We recommend keeping an open mind about the etiology of such cases during the ensuing years. These cases emphasize the importance both of continued surveillance of prion disease and the further development and refinement of molecular classification of prion diseases of humans and animals. It will also be important to assess lymphoreticular involvement in subsequent cases either at diagnostic tonsil biopsy or at autopsy.

Back to top
Article Information

Correspondence: John Collinge, FRS, MRC Prion Unit and Department of Neurodegenerative Disease, Institute of Neurology, University College London, National Hospital for Neurology and Neurosurgery, Queen Square, London WC1N 3BG, England (

Accepted for Publication: February 22, 2006.

Author Contributions:Study concept and design: Mead and Collinge. Acquisition of data: Mead, Joiner, Desbruslais, O’Donoghue, Lantos, Wadsworth, and Collinge. Analysis and interpretation of data: Mead, Joiner, Desbruslais, Beck, Wadsworth, and Collinge. Drafting of the manuscript: Mead, Desbruslais, Beck, Lantos, Wadsworth, and Collinge. Critical revision of the manuscript for important intellectual content: Mead, Joiner, O’Donoghue, Wadsworth, and Collinge. Statistical analysis: Mead. Obtained funding: Collinge. Administrative, technical, and material support: Desbruslais, Beck, Lantos, and Collinge. Study supervision: Wadsworth and Collinge.

Funding/Support: This work was funded by the MRC and undertaken at the University College London Hospitals and University College London, who received a proportion of funding from the Department of Health's National Institute for Health Research Biomedical Research Centres funding scheme.

Additional Contributions: Ray Young assisted with figure design. The MRC London Neurodegenerative Diseases Brain Bank (Institute of Psychiatry) provided pathological material. We also acknowledge the many clinicians involved in the care of this patient.

Financial Disclosure: None reported.

Will  RGIronside  JWZeidler  M  et al.  A new variant of Creutzfeldt-Jakob disease in the UK. Lancet 1996;347 (9006) 921- 925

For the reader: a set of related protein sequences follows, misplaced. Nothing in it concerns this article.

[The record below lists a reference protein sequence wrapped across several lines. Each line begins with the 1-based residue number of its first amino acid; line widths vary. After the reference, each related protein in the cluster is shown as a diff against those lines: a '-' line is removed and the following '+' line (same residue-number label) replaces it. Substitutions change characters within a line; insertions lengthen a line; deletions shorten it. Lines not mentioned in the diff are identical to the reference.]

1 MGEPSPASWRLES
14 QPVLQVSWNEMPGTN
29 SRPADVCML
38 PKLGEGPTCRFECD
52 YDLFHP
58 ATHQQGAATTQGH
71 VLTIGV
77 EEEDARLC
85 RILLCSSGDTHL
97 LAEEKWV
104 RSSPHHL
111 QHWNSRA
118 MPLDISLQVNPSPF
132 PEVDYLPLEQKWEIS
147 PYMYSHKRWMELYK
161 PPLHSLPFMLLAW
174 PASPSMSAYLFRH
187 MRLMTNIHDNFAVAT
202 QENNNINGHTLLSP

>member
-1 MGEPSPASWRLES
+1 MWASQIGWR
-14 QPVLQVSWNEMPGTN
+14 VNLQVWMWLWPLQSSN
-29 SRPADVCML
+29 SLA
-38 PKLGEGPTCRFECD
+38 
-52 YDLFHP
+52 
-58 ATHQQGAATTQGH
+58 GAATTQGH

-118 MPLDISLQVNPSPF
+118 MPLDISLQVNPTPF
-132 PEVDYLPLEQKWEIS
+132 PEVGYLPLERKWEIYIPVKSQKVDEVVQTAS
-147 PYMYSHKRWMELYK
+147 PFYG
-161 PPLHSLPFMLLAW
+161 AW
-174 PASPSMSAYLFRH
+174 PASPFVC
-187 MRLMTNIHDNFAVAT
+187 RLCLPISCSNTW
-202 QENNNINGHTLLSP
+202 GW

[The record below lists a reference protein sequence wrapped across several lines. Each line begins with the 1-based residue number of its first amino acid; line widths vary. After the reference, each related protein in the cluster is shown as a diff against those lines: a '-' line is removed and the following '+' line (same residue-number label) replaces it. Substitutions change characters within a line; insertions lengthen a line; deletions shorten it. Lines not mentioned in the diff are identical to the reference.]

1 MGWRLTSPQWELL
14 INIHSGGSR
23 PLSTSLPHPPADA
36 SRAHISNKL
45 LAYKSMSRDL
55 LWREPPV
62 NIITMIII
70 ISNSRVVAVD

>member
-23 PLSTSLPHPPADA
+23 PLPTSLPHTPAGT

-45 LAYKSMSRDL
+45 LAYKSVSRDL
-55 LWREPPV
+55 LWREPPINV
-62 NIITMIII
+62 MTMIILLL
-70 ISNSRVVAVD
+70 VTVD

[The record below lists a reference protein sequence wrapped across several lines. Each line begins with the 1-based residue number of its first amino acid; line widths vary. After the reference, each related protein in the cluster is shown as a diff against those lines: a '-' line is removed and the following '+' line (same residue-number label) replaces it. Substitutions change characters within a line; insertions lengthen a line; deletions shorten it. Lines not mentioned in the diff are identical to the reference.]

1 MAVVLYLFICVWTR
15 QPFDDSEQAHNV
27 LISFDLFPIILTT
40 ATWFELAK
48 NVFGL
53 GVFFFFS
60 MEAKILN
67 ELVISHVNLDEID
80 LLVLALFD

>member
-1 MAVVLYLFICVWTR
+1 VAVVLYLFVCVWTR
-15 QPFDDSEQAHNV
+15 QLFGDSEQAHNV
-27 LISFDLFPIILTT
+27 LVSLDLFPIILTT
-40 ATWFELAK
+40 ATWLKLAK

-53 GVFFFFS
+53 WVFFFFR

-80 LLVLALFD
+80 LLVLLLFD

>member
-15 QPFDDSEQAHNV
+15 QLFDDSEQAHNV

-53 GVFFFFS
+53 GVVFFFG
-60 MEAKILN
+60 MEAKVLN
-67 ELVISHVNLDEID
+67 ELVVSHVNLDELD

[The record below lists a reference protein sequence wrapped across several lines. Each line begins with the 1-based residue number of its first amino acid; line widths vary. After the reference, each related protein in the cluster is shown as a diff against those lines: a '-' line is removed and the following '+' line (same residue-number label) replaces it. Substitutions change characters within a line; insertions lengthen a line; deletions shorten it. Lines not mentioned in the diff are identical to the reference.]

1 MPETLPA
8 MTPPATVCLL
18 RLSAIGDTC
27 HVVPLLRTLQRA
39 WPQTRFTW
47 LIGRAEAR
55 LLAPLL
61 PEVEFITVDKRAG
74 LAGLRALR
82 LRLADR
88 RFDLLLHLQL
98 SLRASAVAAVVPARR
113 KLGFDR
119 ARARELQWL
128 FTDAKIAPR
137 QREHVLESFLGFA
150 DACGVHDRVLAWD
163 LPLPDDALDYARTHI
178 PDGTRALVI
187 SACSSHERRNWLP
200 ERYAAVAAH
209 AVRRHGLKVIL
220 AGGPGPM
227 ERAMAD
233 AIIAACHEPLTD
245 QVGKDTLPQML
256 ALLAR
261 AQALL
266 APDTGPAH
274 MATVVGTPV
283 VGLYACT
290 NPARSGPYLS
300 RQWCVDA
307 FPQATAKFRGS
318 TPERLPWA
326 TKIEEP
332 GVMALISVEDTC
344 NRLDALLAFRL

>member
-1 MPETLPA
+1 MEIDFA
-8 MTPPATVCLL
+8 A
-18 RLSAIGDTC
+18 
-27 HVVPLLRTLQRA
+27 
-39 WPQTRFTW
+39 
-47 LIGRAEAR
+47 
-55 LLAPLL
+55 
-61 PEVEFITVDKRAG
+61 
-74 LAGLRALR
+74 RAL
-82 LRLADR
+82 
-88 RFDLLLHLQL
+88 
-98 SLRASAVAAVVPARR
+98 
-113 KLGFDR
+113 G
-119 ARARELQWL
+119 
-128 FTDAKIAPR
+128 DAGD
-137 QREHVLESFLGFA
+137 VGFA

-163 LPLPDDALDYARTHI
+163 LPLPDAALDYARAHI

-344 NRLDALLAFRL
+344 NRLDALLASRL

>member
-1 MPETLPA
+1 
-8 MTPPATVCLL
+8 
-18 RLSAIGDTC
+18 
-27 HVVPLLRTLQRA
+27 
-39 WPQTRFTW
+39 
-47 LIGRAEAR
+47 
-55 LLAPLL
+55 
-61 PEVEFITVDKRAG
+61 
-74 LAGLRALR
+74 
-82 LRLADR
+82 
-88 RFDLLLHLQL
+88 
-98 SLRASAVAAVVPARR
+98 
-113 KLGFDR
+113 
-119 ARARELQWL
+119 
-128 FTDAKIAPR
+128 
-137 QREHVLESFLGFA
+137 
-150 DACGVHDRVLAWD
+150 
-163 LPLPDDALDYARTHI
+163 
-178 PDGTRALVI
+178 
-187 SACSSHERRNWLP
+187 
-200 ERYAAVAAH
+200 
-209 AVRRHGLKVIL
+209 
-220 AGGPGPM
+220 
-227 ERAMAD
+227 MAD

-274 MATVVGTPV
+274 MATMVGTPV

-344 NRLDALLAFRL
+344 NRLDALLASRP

Collinge  JSidle  KCLMeads  JIronside  JHill  AF Molecular analysis of prion strain variation and the aetiology of “new variant” CJD. Nature 1996;383 (6602) 685- 690
Hill  AFDesbruslais  MJoiner  SSidle  KCLGowland  ICollinge  J The same prion strain causes vCJD and BSE. Nature 1997;389 (6650) 448- 450
Bruce  MEWill  RGIronside  JW  et al.  Transmissions to mice indicate that “new variant” CJD is caused by the BSE agent. Nature 1997;389 (6650) 498- 501
Hill  AFZeidler  MIronside  JCollinge  J Diagnosis of new variant Creutzfeldt-Jakob disease by tonsil biopsy. Lancet 1997;349 (9045) 99- 100
Hill  AFButterworth  RJJoiner  S  et al.  Investigation of variant Creutzfeldt-Jakob disease and other human prion diseases with tonsil biopsy samples. Lancet 1999;353 (9148) 183- 189
Wadsworth  JDFJoiner  SHill  AF  et al.  Tissue distribution of protease resistant prion protein in variant CJD using a highly sensitive immuno-blotting assay. Lancet 2001;358 (9277) 171- 180
Collinge  JWhitfield  JMcKintosh  E  et al.  Kuru in the 21st century—an acquired human prion disease with very long incubation periods. Lancet 2006;367 (9528) 2068- 2074
Collinge  JBeck  JCampbell  TEstibeiro  KWill  RG Prion protein gene analysis in new variant cases of Creutzfeldt-Jakob disease. Lancet 1996;348 (9019) 56
Collinge  J Variant Creutzfeldt-Jakob disease. Lancet 1999;354 (9175) 317- 323